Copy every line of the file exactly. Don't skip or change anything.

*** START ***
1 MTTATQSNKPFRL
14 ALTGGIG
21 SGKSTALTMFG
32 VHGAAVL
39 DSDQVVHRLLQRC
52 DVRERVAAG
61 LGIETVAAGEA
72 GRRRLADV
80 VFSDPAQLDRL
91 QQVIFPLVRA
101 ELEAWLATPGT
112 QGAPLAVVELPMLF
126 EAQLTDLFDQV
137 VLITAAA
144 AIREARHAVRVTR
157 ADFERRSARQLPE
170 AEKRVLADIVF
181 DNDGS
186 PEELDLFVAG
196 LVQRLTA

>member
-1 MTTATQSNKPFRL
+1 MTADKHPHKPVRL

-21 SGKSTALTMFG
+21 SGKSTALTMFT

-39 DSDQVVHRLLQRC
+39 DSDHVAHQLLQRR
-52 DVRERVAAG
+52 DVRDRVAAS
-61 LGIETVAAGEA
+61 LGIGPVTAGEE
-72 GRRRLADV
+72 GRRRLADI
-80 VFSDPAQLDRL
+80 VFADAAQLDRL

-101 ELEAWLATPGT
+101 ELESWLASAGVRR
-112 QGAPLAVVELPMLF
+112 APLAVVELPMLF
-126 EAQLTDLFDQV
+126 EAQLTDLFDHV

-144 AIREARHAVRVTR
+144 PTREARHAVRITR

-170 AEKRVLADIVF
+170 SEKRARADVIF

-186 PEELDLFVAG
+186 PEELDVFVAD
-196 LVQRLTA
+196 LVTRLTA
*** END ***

1 MTTATQSNKPFRL
14 ALTGGIG
21 SGKSTALTMFG
32 VHGAAVL
39 DSDQVVHRLLQRC
52 DVRERVAAG
61 LGIETVAAGEA
72 GRRRLADV
80 VFSDPAQLDRL
91 QQVIFPLVRA
101 ELEAWLATPGT
112 QGAPLAVVELPMLF
126 EAQLTDLFDQV
137 VLITAAA
144 AIREARHAVRVTR
157 ADFERRSARQLPE
170 AEKRVLADIVF
181 DNDGS
186 PEELDLFVAG
196 LVQRLTA

>member
-1 MTTATQSNKPFRL
+1 MTADKHPHKPVRL

-21 SGKSTALTMFG
+21 SGKSTALTMFT

-39 DSDQVVHRLLQRC
+39 DSDHVAHQLLQRR
-52 DVRERVAAG
+52 DVRDRVAAS
-61 LGIETVAAGEA
+61 LGIGPVTAGEE
-72 GRRRLADV
+72 GRRRLADI
-80 VFSDPAQLDRL
+80 VFADAAQLDRL

-101 ELEAWLATPGT
+101 ELESWLASAGVRR
-112 QGAPLAVVELPMLF
+112 APLAVVELPMLF
-126 EAQLTDLFDQV
+126 EAQLTDLFDHV

-144 AIREARHAVRVTR
+144 PTREARHAVRITR

-170 AEKRVLADIVF
+170 SEKRARADVIF

-186 PEELDLFVAG
+186 PEELDVFVAD
-196 LVQRLTA
+196 LVTRLTA